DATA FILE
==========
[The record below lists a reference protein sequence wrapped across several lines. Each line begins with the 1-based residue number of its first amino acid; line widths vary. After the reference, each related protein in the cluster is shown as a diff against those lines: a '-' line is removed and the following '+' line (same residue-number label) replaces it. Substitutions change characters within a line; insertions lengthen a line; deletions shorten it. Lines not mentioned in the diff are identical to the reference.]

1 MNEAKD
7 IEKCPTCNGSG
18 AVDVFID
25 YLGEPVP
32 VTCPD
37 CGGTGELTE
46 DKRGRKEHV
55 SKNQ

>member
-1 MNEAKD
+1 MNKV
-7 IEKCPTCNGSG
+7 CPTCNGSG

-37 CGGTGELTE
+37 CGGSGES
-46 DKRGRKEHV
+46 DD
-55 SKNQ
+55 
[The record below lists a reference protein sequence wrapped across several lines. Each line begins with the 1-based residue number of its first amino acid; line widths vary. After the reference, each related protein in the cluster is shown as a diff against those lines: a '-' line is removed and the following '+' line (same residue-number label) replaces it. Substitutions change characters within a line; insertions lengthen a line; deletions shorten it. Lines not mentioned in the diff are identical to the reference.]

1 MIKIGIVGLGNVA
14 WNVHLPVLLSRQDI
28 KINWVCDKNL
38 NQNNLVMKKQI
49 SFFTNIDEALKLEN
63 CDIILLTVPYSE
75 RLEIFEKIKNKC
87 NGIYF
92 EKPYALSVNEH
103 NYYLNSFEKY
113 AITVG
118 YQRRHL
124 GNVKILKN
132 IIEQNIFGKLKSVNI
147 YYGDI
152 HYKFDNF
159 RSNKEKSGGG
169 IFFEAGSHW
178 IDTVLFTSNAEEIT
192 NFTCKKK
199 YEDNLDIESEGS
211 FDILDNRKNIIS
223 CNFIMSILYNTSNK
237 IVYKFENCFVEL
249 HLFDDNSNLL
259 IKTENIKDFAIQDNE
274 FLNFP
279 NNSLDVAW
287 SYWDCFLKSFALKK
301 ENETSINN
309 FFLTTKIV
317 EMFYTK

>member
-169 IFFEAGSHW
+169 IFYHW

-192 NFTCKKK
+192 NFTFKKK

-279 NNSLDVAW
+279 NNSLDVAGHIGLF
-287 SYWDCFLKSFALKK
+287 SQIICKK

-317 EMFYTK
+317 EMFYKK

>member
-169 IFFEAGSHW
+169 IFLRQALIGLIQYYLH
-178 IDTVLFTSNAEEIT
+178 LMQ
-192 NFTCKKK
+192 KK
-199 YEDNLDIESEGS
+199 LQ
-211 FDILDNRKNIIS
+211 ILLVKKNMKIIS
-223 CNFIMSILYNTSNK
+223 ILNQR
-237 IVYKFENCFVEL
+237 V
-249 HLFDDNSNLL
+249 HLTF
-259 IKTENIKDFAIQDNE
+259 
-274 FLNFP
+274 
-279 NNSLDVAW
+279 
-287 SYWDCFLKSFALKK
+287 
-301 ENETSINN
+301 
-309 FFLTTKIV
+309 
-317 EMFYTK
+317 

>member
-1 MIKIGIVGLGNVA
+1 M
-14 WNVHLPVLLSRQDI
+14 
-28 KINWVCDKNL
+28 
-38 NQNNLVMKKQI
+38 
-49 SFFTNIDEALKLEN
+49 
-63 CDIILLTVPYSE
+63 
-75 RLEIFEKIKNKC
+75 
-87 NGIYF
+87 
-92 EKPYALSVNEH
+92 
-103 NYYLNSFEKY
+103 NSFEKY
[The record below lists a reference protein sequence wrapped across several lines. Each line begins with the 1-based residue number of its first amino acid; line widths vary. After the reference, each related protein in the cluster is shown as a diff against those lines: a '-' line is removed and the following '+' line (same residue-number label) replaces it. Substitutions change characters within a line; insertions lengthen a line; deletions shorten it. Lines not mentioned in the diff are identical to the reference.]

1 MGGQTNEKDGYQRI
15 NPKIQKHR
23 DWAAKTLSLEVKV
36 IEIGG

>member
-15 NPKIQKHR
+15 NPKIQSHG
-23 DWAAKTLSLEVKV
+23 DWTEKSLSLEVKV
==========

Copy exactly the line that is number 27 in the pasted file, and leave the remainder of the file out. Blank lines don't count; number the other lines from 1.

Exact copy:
63 CDIILLTVPYSE